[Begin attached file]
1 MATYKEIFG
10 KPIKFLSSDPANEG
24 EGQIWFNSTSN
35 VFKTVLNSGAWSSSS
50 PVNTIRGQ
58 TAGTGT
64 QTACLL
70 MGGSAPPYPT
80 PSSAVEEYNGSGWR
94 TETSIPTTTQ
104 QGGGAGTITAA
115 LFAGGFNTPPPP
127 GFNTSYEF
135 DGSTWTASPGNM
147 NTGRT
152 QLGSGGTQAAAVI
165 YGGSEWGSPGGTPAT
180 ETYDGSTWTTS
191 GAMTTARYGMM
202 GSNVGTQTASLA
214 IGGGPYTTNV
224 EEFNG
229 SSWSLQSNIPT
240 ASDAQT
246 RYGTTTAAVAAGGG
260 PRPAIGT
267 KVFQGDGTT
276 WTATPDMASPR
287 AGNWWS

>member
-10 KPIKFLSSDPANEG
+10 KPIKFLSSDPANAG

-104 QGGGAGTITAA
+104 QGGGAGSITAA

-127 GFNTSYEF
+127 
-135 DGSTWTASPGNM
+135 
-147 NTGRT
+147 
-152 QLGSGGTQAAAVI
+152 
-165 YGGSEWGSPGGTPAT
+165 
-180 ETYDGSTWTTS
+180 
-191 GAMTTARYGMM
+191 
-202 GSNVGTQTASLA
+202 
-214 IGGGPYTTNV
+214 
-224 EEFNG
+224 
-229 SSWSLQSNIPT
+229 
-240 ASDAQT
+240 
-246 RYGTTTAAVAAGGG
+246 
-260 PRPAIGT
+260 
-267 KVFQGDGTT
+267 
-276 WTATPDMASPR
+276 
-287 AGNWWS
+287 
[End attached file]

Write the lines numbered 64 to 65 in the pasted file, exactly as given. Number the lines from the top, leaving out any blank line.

+267 
-276 WTATPDMASPR